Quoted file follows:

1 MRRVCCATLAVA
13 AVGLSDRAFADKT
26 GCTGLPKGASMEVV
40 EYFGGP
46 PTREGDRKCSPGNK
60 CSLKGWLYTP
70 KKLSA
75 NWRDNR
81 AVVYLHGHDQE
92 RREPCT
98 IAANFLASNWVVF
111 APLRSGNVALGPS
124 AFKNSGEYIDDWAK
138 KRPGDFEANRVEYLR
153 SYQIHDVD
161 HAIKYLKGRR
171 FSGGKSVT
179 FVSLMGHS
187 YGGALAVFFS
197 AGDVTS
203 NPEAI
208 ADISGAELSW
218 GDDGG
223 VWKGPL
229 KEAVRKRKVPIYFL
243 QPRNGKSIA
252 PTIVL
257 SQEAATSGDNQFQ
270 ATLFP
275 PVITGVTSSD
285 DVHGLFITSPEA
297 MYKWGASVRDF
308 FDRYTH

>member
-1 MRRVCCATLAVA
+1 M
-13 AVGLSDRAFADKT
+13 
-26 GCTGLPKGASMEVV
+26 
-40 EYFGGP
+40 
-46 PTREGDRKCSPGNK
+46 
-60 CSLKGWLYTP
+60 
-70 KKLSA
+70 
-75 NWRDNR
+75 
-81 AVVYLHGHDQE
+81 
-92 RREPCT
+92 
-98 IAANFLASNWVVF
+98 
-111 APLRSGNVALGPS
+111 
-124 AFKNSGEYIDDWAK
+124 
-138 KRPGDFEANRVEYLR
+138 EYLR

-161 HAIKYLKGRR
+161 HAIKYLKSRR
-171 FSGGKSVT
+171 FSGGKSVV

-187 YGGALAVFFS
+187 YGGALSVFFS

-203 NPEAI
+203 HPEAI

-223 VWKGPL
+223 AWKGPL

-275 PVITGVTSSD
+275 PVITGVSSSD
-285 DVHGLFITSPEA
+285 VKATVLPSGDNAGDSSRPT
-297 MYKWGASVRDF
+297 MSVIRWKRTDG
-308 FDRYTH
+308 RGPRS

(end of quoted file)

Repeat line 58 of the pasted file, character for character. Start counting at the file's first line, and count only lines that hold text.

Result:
+111 